Volunteers brave the cold to plant trees for memorial woodland

Volunteers from Leigh Park volunteering group Positive Pathways braved the cold and mist this week to plant trees to boost a new memorial woodland on Portsmouth Water’s proposed reservoir site.

The trees will form part of a memorial woodland which is being developed in partnership with Havant Borough Council on part of the water company’s land off Swanmore Road, in Warren Park.

The aim is to give local communities a place to visit for quiet reflection, as well as provide a new woodland corridor for wildlife to move around the wider area.

The Positive Pathways team planted oak, hazel and birch trees, with the help of Portsmouth Water’s Principal Ecologist Trevor Codlin and the company’s site management team.

It was the last stage in a project to plant hundreds of new trees this winter to replace some of the young trees which were planted last spring but suffered during the prolonged dry summer weather when water supplies were under pressure.

Trevor said: “We’re really grateful for the hard work of the volunteering team who did a great job of planting trees in our memorial woodland, which we hope many local residents and wildlife will be able to enjoy in years to come.”

Beverley Palmer, of Positive Pathways, said: “Our small team worked well with the Portsmouth Water staff and we thoroughly enjoyed the hours spent there.  This is the second time we have had the opportunity to plant trees at the site and we are looking forward to going back in years to come knowing that we had a hand in planting the trees in the memorial woodland.”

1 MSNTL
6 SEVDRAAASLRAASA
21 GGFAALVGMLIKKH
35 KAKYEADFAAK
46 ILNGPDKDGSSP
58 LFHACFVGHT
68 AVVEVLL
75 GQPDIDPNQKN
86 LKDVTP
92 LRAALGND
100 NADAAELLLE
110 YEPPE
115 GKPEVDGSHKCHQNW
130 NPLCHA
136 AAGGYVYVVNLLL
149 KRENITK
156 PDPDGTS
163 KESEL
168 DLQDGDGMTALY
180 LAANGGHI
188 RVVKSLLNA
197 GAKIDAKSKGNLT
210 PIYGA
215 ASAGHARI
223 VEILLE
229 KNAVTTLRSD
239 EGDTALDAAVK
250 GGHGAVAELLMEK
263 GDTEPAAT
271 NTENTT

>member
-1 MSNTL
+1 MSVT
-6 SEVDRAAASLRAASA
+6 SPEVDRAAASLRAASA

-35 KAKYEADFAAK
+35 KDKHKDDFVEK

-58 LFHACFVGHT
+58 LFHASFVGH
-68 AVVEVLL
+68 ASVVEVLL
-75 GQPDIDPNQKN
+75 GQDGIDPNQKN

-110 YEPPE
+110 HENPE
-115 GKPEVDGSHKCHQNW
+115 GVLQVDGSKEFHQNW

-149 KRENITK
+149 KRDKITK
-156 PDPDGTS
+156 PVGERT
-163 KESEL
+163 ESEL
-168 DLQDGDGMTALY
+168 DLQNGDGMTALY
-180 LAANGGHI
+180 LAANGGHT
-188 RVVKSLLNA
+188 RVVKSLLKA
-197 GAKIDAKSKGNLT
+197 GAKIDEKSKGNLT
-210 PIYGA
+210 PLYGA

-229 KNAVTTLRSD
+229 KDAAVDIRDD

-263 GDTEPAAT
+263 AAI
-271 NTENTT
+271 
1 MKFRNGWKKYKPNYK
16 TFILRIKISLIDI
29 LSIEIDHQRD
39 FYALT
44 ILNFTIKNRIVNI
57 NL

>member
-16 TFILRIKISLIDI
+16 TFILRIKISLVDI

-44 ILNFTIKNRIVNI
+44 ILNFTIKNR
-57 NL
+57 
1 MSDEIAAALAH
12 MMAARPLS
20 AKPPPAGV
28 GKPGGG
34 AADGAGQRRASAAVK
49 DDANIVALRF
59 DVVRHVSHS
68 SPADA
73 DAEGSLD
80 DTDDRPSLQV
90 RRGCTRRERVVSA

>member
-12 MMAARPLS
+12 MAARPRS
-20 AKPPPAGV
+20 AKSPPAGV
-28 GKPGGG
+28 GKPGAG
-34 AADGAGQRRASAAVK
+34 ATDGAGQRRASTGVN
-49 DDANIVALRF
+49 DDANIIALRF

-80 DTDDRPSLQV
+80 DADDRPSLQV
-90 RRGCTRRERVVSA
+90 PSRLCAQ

As it grows the new woodland will provide a valuable connection between other areas of woodland on the site and further afield. It will allow birds and mammals such as dormice and bats, to move around and feed more easily in the area.

Portsmouth Water’s planning applications to develop Havant Thicket Reservoir on its site are currently open for public consultation with Havant Borough Council and East Hampshire District Council. Comments can be shared with the councils until December 18.

The reservoir would secure much-needed supplies for the water-stressed South East and protect Hampshire chalk streams from over abstraction, as well as provide a new, green leisure hub for local communities, a wetland for birds and be supported by the creation and improvement of about 180 hectares of woodland on and near the site.